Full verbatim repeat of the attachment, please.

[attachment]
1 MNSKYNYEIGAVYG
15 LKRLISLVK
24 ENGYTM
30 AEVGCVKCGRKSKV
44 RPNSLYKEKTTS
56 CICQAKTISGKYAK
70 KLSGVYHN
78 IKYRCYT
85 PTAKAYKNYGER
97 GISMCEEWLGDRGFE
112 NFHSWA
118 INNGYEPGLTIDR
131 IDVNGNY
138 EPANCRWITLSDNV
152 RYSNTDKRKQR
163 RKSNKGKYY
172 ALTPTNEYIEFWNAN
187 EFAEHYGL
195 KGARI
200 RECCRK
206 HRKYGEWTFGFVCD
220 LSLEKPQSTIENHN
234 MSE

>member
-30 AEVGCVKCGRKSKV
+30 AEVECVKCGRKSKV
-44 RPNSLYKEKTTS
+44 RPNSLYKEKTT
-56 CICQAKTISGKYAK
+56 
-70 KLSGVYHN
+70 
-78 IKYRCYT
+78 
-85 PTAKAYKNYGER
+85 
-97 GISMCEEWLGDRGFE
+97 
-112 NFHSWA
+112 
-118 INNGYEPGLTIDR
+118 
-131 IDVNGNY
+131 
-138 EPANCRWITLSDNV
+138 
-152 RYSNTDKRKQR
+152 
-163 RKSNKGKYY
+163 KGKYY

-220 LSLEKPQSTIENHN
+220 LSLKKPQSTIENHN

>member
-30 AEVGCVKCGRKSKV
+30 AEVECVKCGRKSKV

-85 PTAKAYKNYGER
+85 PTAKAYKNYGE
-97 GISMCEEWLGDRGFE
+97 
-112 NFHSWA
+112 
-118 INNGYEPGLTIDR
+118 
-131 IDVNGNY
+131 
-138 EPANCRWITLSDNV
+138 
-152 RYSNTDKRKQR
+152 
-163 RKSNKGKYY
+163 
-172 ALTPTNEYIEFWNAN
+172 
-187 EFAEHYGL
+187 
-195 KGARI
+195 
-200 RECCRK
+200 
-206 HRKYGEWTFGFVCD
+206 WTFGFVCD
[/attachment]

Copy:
1 MNSKYNYEIGAVYG
15 LKRLISLVK
24 ENGYTM
30 AEVGCVKCGRKSKV
44 RPNSLYKEKTTS
56 CICQAKTISGKYAK
70 KLSGVYHN
78 IKYRCYT
85 PTAKAYKNYGER
97 GISMCEEWLGDRGFE
112 NFHSWA
118 INNGYEPGLTIDR
131 IDVNGNY
138 EPANCRWITLSDNV
152 RYSNTDKRKQR
163 RKSNKGKYY
172 ALTPTNEYIEFWNAN
187 EFAEHYGL
195 KGARI
200 RECCRK
206 HRKYGEWTFGFVCD
220 LSLEKPQSTIENHN
234 MSE

>member
-30 AEVGCVKCGRKSKV
+30 AEVECVKCGRKSKV
-44 RPNSLYKEKTTS
+44 RPNSLYKEKTT
-56 CICQAKTISGKYAK
+56 
-70 KLSGVYHN
+70 
-78 IKYRCYT
+78 
-85 PTAKAYKNYGER
+85 
-97 GISMCEEWLGDRGFE
+97 
-112 NFHSWA
+112 
-118 INNGYEPGLTIDR
+118 
-131 IDVNGNY
+131 
-138 EPANCRWITLSDNV
+138 
-152 RYSNTDKRKQR
+152 
-163 RKSNKGKYY
+163 KGKYY

-220 LSLEKPQSTIENHN
+220 LSLKKPQSTIENHN

>member
-30 AEVGCVKCGRKSKV
+30 AEVECVKCGRKSKV

-85 PTAKAYKNYGER
+85 PTAKAYKNYGE
-97 GISMCEEWLGDRGFE
+97 
-112 NFHSWA
+112 
-118 INNGYEPGLTIDR
+118 
-131 IDVNGNY
+131 
-138 EPANCRWITLSDNV
+138 
-152 RYSNTDKRKQR
+152 
-163 RKSNKGKYY
+163 
-172 ALTPTNEYIEFWNAN
+172 
-187 EFAEHYGL
+187 
-195 KGARI
+195 
-200 RECCRK
+200 
-206 HRKYGEWTFGFVCD
+206 WTFGFVCD